The other day my horoscope read, “This is a good day for a carefree lunch with friends or a quick shopping expedition.”
Don’t worry, I picked the lunch.
It was nice to catch-up with an old friend. When I told her about this project and my resolve not to buy anything new this year, she was puzzled. She seemed concerned:
“But shopping is such a great form of entertainment. Won’t you be bored?”
I blew the question off and gave her some bullshit answer claiming that shopping has never been a form of entertainment for me. But later, as I was driving home, I realized how untrue my response was.
I’ve used shopping as a form of amusement for years. And if I’m totally honest with myself, shopping has been a foundation of my relationship with my husband, Brian.
While we were dating and during the first couple years of our marriage, Brian and I shopped like it was a sport. And it was a thrill… a turn-on, even. We would “one-up” each other. It became a game. I bought the newest Mac computer. He purchased a Mustang. We were both drunk on the power that comes with that first “real-job” paycheck.
But we got carried away. Soon, our income wasn’t enough and we started buying on credit. Things added up, and quick. Before we knew what had happened, we were tens of thousands of dollars in debt. And then Brian unexpectedly lost his job. We moved back to Pittsburgh, our hometown, ashamed. Embarrassed.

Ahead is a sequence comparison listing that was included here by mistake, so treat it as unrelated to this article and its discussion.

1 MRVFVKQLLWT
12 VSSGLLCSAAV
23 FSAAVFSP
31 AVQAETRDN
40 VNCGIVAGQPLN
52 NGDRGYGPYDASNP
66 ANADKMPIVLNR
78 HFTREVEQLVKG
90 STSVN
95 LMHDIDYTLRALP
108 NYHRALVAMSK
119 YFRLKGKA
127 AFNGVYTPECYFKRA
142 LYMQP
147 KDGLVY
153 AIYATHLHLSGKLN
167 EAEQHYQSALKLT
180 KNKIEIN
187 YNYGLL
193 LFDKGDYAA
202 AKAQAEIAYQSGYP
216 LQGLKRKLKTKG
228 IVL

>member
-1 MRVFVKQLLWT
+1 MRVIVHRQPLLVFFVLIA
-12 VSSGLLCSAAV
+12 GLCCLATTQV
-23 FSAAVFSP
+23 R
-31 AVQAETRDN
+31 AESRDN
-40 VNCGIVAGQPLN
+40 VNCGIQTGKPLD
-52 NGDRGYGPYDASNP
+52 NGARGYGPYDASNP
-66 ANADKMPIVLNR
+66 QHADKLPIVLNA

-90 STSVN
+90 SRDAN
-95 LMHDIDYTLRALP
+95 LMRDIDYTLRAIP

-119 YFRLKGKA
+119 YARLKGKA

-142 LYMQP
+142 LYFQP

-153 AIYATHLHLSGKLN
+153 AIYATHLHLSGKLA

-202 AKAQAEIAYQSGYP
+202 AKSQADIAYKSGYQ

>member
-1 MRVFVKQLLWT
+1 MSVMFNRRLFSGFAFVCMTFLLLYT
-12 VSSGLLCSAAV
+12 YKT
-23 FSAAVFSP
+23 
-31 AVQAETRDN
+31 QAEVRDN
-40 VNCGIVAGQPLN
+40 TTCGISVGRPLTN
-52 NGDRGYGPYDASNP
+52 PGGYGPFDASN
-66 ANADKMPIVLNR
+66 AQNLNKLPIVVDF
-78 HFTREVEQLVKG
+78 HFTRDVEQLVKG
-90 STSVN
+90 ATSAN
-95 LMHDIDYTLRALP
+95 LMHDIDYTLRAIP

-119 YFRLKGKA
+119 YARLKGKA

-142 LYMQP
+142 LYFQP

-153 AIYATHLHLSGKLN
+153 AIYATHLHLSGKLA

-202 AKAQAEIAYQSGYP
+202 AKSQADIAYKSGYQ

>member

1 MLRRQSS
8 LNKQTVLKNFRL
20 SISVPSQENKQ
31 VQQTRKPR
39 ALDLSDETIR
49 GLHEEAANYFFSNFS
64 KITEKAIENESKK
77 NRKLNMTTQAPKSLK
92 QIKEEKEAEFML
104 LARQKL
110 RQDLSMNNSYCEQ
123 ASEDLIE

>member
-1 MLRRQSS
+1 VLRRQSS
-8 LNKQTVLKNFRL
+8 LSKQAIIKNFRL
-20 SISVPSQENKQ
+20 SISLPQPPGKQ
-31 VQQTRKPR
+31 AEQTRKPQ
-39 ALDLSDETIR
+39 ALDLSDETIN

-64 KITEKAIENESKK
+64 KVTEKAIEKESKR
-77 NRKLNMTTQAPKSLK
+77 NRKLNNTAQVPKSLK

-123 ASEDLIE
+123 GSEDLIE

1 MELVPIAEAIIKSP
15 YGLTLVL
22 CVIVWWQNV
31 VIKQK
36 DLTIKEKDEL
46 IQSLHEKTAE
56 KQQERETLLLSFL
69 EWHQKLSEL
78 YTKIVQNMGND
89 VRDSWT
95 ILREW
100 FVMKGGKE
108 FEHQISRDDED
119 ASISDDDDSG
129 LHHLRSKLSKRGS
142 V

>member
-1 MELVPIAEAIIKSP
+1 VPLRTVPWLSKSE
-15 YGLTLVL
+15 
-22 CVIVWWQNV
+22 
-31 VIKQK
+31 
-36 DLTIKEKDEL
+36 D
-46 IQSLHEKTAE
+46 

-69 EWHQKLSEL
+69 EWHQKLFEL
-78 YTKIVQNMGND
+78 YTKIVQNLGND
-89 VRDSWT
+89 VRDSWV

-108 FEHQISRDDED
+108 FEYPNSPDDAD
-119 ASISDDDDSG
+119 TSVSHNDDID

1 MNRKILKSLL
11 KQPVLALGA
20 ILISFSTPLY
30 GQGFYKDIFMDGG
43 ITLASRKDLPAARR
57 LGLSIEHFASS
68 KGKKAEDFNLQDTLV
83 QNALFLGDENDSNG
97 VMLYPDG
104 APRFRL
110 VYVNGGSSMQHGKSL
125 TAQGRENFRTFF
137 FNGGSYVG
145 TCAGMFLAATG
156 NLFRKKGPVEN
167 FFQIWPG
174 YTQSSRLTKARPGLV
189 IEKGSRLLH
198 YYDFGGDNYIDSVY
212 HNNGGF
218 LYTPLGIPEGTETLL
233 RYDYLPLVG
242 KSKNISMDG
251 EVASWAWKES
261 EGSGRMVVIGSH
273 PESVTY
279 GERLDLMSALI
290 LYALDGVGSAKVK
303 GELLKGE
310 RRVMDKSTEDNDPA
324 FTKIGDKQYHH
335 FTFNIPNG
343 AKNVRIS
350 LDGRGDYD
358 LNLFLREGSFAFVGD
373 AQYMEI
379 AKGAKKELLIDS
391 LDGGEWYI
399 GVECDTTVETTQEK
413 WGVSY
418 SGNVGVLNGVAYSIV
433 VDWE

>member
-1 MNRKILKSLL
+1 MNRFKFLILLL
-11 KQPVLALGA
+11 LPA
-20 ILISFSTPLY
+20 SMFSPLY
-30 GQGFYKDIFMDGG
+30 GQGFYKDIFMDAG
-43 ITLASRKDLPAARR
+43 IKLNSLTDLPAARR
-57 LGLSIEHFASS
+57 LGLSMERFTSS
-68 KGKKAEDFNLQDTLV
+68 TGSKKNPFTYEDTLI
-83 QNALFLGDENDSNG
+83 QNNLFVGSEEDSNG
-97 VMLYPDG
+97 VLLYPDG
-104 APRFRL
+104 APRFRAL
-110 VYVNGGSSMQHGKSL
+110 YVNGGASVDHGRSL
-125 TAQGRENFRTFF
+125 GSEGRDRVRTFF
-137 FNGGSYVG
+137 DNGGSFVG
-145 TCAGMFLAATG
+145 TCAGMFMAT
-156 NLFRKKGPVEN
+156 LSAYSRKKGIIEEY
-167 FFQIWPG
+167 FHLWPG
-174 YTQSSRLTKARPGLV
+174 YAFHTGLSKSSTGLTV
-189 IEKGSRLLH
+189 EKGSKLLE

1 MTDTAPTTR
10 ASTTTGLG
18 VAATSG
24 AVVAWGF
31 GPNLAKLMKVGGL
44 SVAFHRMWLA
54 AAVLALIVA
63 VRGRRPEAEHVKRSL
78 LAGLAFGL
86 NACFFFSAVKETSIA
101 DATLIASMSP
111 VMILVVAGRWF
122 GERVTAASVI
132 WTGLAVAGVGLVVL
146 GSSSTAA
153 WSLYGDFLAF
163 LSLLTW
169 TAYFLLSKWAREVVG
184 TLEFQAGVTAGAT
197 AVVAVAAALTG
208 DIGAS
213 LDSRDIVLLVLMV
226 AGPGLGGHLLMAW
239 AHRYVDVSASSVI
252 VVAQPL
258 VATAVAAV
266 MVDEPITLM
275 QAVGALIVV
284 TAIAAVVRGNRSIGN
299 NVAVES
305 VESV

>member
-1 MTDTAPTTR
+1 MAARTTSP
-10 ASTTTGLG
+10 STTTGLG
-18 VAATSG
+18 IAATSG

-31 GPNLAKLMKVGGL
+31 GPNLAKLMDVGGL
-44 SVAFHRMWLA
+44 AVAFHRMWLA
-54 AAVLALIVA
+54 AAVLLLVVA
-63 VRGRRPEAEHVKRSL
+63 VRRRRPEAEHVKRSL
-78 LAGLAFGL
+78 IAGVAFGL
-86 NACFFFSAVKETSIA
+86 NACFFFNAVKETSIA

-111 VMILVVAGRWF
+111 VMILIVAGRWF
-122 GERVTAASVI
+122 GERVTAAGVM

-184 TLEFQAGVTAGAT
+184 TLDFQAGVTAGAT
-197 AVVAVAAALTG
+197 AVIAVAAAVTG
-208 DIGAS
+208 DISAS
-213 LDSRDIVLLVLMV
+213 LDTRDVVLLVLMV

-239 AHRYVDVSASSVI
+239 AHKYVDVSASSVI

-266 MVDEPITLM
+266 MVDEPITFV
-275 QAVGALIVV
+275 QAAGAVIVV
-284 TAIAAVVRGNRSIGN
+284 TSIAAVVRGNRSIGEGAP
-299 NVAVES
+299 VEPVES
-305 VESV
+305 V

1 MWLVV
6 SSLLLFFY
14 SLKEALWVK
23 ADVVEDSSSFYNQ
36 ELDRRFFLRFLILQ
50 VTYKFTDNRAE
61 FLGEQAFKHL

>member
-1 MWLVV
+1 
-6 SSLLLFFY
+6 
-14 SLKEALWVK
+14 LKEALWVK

For us, the financial downturn happened a few years before the recession hit the rest of the country. Before it was trendy to do things like “live on a budget” or “go without”. Still, despite the pressures and numerous temptations to buy more, we changed our spending patterns dramatically. Got out of debt. And built a respectable savings. We had really changed. We were now fiscally evolved creatures, Right? Wrong.
As recently as December 2009, we killed an entire Saturday at the mall. Granted, we bought everything with cash rather than on credit, but I don’t even remember what we purchased. I guess I still have a little work to do.
So, for me, this year is about owning-up to my spending habits and breaking destructive patterns.
I can’t wait to spend time with Brian rather than spending money with him.